- Flooring tiles made from rubber are incredibly popular in residential and commercial projects. They’re a great size for multi-purpose spaces, including a home gym. Rubber floor tiles are available in various squares and can be cut into different sizes. They’re easy to install, with most locking together like a puzzle. Outdoor rubber tiles can have a thickness of up to five inches, and indoor rubber tiles usually vary between 2 mm and ¾ inch.
- Rubber floor rolls are a smart choice to cover a larger area. There aren’t many seams, and they’re the most affordable of this type of flooring. You buy rolls in sheets that let you cover a room entirely, sometimes with just one or two.
How Thick Should My Gym Flooring Be?
Now, back to the original question—how thick should home gym flooring be?
This decision depends on how you’ll use the space primarily. For example, the thickness of gym flooring where you will mostly do cardio might vary from a space where weightlifting is your focus.
If your home gym is entirely indoors, you could opt for a thickness of anywhere from ¼ to ½ inch.
If you’re creating an outdoor workout space, you need something thicker. You would need at least 2-3 inches of thickness, if not more.
How Thick Should Gym Flooring Be For Lifting Weights?
For weight training specifically, you need a dense, durable floor that will provide a lot of stability. You have to consider that your weights will be dropped on the floor quite a bit, and you want a thickness that will withstand that.
If you lift heavy, ½ inch is a good thickness for your gym floor, and you could realistically drop weights over 100 pounds onto a floor of that thickness without worrying you’ve damaged the subfloor. If you do a lot of Crossfit workouts, ½ inches is usually considered the standard thickness for flooring too.
Anything thicker is typically more suited to professional and commercial uses. For example, the flooring might be an inch thick in facilities where professional or college athletes work out.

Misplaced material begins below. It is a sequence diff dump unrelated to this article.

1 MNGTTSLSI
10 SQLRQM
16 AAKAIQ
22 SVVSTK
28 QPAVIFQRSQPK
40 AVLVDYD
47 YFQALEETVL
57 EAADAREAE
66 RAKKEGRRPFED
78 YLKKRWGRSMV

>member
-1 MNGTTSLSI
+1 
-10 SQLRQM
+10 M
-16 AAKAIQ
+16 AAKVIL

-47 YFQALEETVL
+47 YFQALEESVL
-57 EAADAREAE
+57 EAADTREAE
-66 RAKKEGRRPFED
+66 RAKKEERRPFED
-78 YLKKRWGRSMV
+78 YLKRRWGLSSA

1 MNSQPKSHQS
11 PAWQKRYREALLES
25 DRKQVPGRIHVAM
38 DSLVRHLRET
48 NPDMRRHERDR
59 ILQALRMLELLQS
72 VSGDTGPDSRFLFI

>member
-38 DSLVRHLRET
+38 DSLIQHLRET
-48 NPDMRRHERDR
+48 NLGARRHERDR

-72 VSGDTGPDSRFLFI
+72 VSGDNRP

How Thick Should Gym Flooring Be for Plyometrics?
Plyometrics can include jumps, jumping jacks, and similar explosive movements, which are great for cardiovascular training. If you do plyometrics, your gym flooring could range from 6 mm to 1 inch in thickness, and at least ½ inch is ideal. If you have enough thickness in your rubber flooring, you’ll be better able to protect your joints and get more out of your workouts.
What About Gym Flooring For Yoga or Cardio?
If you’re doing low-impact cardio or workouts like yoga or Pilates, you might not need as much thickness as you do for other workouts. You could have flooring that ranges from 3/8 inch to 8 mm.
When asking what the best thickness for gym flooring at home is, you want to think carefully about how you’ll use the space.
You also want to consider how your needs could change over time. For example, maybe you start out doing light cardio and yoga, but you’re interested in weight training as you advance in your workouts. Rather than changing your flooring to suit your new interests and workout routines, you might want to err on the side of thicker flooring from the start because it will be more multi-purpose and versatile.
If you have questions about choosing flooring for a home gym or are ready to start your project, Dalton Flooring Center can help. The above details on the thickness of gym flooring are also a broad set of recommendations, but our expert team can help you choose the perfect flooring for your specific needs for a fully customized home gym. Contact us today.